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Turning Down my Dream Job: A Dissertation Death Story (Sort of)

I was sitting in my favorite coffee shop working on my dissertation, and gradually my mind started drifting to this past week with my students.


This always happens to me… I call it “Dissertation Death by Distraction…”  Anyhow, I’ll bring it back to life again soon… But for now, I should get back to being distracted…


This summer, I was actually offered a college teaching job, doing exactly what I want to be doing: teaching our future music teachers how to teach orchestra.  Everything about the job seemed perfect… Well, everything except for one giant issue (I’ll save that story for another time)… And perhaps it is taboo to be writing this right now… But I’ve never been one for following conventional paths, so I am writing it… Either way, after mulling it over and over and over and over, I ended up turning the job down in favor of my current position.  I spent so much of the summer fearing what might come.  Would I regret the decision?  Would I spend this entire year mourning my own unrealistic standards for my future job?  I was so worried that I even made a poster of the reasons I turned down my “dream job.”

In spite of all of my fears, this year has been even better than last year.  The first day of school, I waited outside of my door in my cute little first day back outfit, anticipating a year of frustration.  And yet… the minute school started, I noticed a trend in my students… A new obsession with orchestra gear… Seriously… Every day, a good 50% of my students were wearing something with our heartbeat…


An orchestra hoodie, t-shirt, carrying a binder covered in our logo… I was amazed.  I hadn’t seen this before.  Even the freshmen!  No…  especially the freshmen.

Then, I noticed that musically, my musicians were better than ever before… We lost some incredible musicians in the past year (they are now at college and many are majoring and minoring in music) and I was genuinely worried about how we would sound.  And yet… It’s as if they knew they would need to step up.  And they did. When I ask them to breathe with me before the start of the phrase, they do.  On time!  And without laughing about it!  When we successfully improve an excerpt so that the music begins to come to life, they notice… “Oh my goodness!  I just got chills!”  “You guys!  We need to do that again!”  THEY say these things!!!!  And when I say “You need to practice this…” they agree with me and they don’t even complain!

There have been so many amazing moments in just this first month of school, but perhaps the best happened yesterday.  We were preparing for our annual Tag Day fundraiser (it’s basically organized fundraising).  I was giving my students instructions for how to approach people for donations and they just didn’t seem as invested. I listed all of the reasons we were raising money: Spring Trip! Sectional Coaches! Better Instruments!  And then… I decided to bring them in to reality.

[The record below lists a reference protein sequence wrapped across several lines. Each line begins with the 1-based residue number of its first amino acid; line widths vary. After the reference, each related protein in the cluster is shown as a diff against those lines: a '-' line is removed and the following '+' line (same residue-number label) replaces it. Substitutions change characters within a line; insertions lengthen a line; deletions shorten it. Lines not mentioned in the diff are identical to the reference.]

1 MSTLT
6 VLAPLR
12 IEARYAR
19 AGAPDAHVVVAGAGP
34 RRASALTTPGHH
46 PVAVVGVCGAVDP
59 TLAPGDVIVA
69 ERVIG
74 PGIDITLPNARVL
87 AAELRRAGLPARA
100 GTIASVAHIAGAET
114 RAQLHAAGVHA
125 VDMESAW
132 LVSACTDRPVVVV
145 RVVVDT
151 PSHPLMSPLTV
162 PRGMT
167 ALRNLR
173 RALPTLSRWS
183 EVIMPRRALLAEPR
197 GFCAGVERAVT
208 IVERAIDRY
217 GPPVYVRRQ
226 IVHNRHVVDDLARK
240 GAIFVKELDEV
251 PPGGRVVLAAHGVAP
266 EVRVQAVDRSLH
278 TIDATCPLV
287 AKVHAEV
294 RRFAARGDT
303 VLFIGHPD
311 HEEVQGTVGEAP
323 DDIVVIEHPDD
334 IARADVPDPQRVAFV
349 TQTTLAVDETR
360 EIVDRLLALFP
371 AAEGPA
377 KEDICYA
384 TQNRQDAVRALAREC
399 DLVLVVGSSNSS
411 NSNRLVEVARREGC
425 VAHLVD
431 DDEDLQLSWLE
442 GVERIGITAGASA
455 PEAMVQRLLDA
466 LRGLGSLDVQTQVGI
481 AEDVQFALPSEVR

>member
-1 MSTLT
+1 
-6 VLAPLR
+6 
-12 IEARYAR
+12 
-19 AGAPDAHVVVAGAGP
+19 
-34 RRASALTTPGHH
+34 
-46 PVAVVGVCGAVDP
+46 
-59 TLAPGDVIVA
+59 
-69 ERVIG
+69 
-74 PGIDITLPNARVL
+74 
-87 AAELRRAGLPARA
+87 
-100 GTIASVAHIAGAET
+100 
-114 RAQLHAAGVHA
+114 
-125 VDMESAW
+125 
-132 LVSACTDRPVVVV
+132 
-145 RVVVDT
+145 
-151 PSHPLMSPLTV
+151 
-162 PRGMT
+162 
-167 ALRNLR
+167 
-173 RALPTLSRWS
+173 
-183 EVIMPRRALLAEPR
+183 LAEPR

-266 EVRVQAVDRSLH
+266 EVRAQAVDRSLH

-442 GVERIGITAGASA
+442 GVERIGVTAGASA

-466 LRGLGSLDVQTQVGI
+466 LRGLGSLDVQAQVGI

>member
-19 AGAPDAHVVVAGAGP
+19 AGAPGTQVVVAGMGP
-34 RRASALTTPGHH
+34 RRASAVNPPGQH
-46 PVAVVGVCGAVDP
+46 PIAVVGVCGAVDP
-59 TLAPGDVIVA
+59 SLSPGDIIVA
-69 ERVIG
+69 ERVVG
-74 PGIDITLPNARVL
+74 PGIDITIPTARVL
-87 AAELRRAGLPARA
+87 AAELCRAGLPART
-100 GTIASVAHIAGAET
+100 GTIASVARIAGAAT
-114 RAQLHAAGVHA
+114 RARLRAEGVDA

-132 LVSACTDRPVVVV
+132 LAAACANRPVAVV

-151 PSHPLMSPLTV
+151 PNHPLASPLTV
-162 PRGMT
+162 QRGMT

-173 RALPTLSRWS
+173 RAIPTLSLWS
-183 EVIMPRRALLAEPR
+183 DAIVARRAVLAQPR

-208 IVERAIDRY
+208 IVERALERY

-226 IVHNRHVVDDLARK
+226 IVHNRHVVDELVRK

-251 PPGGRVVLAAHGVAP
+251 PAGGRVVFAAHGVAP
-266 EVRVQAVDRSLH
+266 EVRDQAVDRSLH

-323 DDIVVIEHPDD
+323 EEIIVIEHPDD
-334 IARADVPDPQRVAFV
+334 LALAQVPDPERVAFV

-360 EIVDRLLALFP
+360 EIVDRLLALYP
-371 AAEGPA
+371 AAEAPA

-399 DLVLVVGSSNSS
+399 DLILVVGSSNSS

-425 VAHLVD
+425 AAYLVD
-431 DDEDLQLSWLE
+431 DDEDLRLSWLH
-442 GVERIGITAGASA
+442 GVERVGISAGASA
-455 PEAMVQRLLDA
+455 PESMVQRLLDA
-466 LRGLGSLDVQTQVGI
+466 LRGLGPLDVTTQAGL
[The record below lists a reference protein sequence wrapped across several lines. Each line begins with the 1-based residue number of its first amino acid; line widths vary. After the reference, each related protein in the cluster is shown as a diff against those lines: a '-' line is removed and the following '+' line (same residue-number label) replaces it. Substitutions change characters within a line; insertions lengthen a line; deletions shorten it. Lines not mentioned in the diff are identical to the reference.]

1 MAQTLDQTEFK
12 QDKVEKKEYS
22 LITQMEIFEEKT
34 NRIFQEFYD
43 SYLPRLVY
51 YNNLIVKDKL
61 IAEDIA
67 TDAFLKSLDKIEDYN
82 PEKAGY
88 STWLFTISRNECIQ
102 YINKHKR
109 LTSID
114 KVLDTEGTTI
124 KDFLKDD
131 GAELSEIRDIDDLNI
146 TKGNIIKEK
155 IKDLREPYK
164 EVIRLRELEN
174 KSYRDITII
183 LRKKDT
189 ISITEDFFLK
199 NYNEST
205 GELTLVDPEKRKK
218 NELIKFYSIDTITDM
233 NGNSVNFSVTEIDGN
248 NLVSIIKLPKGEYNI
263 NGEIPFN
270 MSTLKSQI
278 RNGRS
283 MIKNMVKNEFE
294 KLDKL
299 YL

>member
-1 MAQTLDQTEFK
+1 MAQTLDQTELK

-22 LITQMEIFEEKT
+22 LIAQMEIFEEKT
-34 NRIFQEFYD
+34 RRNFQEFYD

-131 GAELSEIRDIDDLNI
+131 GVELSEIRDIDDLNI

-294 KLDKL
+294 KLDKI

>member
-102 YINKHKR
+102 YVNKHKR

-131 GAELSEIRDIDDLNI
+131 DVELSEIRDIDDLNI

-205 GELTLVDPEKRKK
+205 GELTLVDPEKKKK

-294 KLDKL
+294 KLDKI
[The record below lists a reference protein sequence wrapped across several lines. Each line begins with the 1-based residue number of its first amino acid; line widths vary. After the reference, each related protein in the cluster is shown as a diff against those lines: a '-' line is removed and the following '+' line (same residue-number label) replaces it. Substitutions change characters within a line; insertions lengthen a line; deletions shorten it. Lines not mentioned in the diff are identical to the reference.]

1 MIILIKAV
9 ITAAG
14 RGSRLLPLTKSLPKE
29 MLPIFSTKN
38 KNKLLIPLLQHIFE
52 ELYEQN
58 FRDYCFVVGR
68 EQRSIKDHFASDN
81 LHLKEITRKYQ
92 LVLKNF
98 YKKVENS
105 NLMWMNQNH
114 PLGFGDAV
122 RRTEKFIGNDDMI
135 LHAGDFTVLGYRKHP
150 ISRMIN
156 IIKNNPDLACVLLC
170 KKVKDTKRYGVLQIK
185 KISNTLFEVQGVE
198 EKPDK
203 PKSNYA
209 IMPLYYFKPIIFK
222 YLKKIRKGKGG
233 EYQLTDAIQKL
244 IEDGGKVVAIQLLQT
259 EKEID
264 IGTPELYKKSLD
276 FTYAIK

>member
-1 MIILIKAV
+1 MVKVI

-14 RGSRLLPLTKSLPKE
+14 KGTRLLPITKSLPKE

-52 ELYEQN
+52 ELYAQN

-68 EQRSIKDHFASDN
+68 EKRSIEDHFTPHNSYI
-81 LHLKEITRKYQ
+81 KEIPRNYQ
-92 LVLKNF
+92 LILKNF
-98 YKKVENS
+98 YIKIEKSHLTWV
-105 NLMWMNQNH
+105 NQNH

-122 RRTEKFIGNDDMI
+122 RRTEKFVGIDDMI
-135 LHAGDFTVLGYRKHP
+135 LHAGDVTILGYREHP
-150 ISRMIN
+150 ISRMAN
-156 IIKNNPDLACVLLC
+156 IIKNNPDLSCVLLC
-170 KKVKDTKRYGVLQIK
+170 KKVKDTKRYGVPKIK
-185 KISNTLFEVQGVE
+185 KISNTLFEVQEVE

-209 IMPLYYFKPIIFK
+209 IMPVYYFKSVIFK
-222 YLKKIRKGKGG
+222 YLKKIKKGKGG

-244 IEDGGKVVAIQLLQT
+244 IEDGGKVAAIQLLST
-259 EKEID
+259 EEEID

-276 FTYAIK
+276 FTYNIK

So I said “You know… Honestly, this is why we need to meet our goal… Because last year we had seven violinists who needed an instrument to use for the summer. You don’t need to know who these violinists are, but they came to see me asking for an instrument because they don’t own one… And so, we found the money to buy these instruments… We bought seven instruments so that our musicians wouldn’t have to be without a violin for three months.  We need this money because we are family and we take care of our family.” And my students burst into applause, determined to make our goal.

When I needed to switch one student from her best friend’s group to another to maximize efficiency, my student didn’t complain.  Instead, she said “It’s okay!  I will make friends in this other group too!”  When we were $20 away from our goal, students started taking change from their pockets to donate to get us there… It brings tears to my eyes just to think about it… And when the day was done and we had surpassed our goal, some of my students asked if they could go out again to continue to raise money.  I said “Sorry guys, but it’s time to go home,” they asked if they could go out tomorrow to bring in more money.  And when I said, “You did an incredible job today!” They said “We can still do better.”


I already have the dream job. And while I know that I will eventually move into the college teaching realm, because it is my calling, I am insanely grateful for the opportunities I have had with these students and with my “unrealistic standards” for a future job.

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